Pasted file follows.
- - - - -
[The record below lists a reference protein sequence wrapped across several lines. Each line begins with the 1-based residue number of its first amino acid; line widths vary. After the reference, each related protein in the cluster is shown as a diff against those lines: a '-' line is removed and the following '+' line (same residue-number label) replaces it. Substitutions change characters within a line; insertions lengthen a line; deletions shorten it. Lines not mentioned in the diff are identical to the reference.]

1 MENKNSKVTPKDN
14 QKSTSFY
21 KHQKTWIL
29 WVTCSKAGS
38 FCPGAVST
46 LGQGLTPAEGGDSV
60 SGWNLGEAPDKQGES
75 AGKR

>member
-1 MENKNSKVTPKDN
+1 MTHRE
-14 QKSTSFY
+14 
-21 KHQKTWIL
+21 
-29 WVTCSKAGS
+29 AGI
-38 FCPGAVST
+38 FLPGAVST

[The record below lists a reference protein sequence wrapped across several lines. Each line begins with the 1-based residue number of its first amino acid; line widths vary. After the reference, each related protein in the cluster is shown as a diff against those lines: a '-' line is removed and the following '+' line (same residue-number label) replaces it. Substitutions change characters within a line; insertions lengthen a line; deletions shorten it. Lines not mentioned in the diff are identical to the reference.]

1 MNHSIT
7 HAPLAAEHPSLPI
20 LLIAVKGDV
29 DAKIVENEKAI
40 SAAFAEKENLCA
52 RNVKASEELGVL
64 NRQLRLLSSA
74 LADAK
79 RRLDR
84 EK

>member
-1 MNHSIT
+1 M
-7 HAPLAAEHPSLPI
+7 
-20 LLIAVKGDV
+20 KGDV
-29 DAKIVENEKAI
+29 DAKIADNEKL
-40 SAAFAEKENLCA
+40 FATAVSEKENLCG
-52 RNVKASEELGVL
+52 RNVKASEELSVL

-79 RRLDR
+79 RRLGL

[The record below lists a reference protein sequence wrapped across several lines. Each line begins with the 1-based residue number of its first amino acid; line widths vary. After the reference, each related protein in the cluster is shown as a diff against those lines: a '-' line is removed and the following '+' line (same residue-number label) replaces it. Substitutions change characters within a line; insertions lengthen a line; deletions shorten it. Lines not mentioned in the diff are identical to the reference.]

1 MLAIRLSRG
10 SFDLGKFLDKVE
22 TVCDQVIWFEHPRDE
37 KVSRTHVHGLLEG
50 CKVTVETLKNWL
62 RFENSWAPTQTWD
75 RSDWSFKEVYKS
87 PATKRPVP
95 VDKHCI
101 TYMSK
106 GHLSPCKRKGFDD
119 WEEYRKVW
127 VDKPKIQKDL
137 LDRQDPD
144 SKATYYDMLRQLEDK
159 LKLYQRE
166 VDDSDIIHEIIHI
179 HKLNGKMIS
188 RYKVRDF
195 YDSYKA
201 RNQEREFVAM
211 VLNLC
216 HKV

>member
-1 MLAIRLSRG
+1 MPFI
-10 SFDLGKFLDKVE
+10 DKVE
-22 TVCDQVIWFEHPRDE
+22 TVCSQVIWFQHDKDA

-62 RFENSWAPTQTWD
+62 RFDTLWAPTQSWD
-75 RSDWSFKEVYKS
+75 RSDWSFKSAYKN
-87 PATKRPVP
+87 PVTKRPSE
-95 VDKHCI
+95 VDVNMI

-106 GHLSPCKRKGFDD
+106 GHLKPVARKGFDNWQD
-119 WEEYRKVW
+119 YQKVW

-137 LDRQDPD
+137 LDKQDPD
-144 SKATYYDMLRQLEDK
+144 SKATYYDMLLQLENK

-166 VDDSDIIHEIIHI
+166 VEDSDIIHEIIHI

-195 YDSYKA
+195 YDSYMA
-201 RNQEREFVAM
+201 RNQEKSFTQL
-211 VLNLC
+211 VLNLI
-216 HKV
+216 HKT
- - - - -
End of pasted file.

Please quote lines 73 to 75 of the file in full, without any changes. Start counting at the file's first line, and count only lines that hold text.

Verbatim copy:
+1 MPFI
-10 SFDLGKFLDKVE
+10 DKVE